“Then it went through my mind like a flash what was the matter. Finding it cold outside, Ben had made a roaring fire on the top of the rock, and the heat had deceived the worms into the belief that it was late spring. As I lay there and thought of a full-grown man who hadn’t any better sense than to do such a thing as that, I was mad enough to kill him. I lost confidence in mankind. If I had not stopped up the entrance before lying down, with a big round stone which the heat had swollen so that a hydraulic ram couldn’t have butted it loose, I should have put on my clothes and gone straight home.”
“But, Sam, you said the entrance was open, and the moon shining in.”
“There you go again! Always contradicting—and insinuating that the moon must remain for hours in one position—and saying you’ve heard it told better by some one else—and wanting to fight! I’ve told this story to your brother over at Milk River more than a hundred million times, and he never said a word against it.”
“I believe you, Samuel; for he is deaf as a tombstone.”
“Tell you what to do for him! I know a fellow in Smith’s Valley will cure him in a minute. That fellow has cleaned the deafness all out of Washington County a dozen times. I never knew a case of it that could stand up against him ten seconds. Take three parts of snake-root to a gallon of waggon-grease, and—I’ll go and see if I can find the prescription!”
And Sam was off like a rocket.
* * * * *
That is she in the old black silk—the one with the gimlet curls and the accelerated lap-cat. Doesn’t she average about as I set her forth?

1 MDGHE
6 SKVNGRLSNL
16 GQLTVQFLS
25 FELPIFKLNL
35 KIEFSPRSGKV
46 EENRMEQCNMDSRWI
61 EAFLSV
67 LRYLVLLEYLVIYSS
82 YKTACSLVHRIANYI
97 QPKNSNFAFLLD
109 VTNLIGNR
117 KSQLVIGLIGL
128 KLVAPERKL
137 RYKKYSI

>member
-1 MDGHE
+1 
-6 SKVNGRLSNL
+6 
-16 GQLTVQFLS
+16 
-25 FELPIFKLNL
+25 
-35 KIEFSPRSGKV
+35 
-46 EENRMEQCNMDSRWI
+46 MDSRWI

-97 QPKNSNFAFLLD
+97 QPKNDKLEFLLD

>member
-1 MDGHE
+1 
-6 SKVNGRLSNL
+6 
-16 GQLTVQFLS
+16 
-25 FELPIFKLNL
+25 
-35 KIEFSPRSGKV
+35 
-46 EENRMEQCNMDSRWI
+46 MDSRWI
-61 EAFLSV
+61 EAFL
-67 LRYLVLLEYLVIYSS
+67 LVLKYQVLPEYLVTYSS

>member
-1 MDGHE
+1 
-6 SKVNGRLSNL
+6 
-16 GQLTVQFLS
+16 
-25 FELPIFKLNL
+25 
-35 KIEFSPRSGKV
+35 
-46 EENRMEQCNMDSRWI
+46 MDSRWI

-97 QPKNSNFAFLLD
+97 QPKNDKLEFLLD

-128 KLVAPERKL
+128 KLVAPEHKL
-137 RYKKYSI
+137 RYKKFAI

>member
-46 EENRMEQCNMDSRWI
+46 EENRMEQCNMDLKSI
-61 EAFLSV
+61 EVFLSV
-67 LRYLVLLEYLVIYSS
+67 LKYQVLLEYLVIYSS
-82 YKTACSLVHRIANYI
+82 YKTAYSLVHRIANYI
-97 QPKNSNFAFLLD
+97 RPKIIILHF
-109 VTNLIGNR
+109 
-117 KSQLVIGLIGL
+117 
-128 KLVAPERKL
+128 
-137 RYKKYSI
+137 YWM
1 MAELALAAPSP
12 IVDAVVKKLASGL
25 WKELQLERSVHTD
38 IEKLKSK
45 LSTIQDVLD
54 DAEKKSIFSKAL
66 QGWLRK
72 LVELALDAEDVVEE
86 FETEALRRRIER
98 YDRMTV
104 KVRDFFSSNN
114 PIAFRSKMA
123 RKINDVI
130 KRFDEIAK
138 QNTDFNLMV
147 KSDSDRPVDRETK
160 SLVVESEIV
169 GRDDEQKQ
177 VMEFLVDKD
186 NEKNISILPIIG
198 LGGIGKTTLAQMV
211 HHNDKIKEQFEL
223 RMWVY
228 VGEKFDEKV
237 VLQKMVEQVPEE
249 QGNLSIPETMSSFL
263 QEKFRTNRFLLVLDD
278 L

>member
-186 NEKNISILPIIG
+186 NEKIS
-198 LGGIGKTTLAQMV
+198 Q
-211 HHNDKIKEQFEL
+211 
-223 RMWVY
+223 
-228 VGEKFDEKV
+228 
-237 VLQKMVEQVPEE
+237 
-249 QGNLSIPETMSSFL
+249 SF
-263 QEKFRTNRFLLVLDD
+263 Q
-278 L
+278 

“Never told you anything about her?” Well, I will.
Twenty years ago, many a young man, of otherwise good character, would have ameliorated his condition for that girl; and would have thought himself overpaid if she had restored a fosy on his sepulchre. Maud would have been of the same opinion—and wouldn’t have construed the fosy. And she was the most sagacious girl I ever experienced! As you shall hear.
I was her lover, and she was mine. We loved ourselves to detraction. Maud lived a mile from any other house—except one brick barn. Not even a watch-dog about the place—except her father. This pompous old weakling hated me boisterously; he said I was dedicated to hard drink, and when in that condition was perfectly incompatible. I did not like him, too.
One evening I called on Maud, and was surprised to meet her at the gate, with a shawl drawn over her head, and apparently in great combustion. She told me, hastily, the old man was ill of a fever, and had nearly derided her by going crazy.
This was all a lie; something had gone wrong with the old party’s eyes—amanuensis of the equinox, or something; he couldn’t see well, but he was no more crazy than I was sober.